In 2019 when Dr. Gksoulias and I published “On the Origin of Intraoperative Pressure Injury: An Angiosomal Theory of Pressure Injury Formation,” I didn’t make a big deal about the photo above, but I think it’s time to talk about it.

To look at this heel pressure injury, I had to peel back the foam pad that had been placed there as a preventive measure. It’s time we asked ourselves whether a thin foam pad could prevent an ischemia reperfusion (IR) injury caused by the obstruction of a named blood vessel several centimeters proximal to the area.

Do we really think that the pad in the photo could prevent an ischemic injury that originates several centimeters away? They may work to prevent friction and sheer over the local area, but not IR injuries proximally. That’s why they fail.

My hospital spends half a million dollars a year on these pads for prevention. My hospital system spends $5 million a year on them as part of a “get to zero” campaign. I hate this slogan. It implies that using interventions like this, we COULD “get to zero” pressure injuries. We clearly aren’t stopping them all, and the reason may be that our interventions are not directed at the right pathophysiological process. I suspect that if we gave $5 million to a researcher in the field, they could come up with a mitigation strategy that did work.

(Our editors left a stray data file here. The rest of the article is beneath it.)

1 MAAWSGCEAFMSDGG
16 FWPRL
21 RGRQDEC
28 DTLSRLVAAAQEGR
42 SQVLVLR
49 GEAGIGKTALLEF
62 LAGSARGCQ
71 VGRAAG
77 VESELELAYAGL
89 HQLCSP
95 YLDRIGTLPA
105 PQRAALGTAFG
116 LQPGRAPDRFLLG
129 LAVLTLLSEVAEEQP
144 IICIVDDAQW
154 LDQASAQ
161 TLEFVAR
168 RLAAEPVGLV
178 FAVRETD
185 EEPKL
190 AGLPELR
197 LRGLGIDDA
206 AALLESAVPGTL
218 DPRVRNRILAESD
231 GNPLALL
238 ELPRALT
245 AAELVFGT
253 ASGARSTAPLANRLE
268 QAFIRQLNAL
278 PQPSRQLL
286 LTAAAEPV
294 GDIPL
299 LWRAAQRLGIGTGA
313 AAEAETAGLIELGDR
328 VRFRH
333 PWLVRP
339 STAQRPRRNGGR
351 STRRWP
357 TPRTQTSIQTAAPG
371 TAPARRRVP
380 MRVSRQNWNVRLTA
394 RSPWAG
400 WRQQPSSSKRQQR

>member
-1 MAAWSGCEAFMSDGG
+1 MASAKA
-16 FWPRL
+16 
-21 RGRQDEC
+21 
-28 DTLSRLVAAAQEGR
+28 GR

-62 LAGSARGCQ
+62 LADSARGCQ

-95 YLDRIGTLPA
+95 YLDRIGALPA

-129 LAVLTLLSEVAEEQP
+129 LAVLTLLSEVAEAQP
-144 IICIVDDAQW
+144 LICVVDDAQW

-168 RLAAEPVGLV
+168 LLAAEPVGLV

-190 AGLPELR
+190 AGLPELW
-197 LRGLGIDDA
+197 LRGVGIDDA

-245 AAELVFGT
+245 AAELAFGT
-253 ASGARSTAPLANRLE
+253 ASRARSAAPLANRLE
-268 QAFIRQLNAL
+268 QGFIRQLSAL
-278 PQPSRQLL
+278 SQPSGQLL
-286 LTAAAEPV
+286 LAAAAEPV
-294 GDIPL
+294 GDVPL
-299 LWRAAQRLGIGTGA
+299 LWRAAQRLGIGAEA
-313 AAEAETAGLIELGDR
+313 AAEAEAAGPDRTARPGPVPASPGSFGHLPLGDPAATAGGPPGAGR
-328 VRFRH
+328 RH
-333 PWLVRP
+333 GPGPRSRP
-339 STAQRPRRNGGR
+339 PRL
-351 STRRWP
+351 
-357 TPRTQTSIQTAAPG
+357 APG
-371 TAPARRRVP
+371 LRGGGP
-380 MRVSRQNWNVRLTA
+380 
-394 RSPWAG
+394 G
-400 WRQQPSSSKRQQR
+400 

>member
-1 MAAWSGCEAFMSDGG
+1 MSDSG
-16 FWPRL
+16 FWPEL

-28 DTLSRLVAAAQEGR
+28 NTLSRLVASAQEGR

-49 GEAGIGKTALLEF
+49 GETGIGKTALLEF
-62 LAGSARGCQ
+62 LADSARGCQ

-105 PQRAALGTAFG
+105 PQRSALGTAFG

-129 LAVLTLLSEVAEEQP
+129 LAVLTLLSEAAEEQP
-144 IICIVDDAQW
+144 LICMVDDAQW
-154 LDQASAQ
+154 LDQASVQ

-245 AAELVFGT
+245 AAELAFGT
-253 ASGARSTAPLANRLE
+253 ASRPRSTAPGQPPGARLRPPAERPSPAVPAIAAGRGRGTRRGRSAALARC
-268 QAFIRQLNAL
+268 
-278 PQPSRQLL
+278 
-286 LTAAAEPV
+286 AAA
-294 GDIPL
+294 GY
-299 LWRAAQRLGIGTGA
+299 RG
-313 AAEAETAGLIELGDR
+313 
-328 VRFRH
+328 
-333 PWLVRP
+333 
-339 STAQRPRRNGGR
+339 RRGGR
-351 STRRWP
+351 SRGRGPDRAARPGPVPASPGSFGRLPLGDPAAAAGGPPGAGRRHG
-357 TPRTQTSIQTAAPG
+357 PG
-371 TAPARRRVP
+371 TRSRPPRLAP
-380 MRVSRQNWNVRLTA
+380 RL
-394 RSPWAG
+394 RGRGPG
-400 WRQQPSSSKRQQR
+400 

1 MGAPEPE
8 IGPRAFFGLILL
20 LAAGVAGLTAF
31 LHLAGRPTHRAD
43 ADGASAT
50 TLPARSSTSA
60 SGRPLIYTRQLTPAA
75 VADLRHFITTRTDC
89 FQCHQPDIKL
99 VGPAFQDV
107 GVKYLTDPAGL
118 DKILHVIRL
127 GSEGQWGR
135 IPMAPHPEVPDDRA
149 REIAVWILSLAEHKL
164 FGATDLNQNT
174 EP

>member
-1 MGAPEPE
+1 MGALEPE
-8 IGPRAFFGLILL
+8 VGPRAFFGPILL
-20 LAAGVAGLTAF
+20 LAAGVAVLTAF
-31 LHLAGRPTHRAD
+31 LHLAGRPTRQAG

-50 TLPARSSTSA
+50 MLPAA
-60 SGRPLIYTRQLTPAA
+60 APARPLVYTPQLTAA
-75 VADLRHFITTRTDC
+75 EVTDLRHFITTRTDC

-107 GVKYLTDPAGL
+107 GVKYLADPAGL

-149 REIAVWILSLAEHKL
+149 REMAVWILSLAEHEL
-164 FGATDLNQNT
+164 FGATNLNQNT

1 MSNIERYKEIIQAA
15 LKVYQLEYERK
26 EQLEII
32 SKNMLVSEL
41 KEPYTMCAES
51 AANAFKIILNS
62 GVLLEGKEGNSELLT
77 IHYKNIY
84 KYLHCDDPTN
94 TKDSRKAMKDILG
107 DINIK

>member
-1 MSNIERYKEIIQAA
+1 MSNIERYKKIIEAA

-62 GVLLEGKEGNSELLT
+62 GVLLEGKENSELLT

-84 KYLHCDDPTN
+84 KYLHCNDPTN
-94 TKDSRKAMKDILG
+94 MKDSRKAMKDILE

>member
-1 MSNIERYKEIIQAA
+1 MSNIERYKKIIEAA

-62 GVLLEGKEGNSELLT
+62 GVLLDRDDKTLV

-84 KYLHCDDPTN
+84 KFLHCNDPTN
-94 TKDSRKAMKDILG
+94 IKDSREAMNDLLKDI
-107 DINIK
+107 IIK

For more information about this heel [ischemia reperfusion] injury, see my previous article Yes! It IS a Pressure Injury! An Ischemia Reperfusion Injury…


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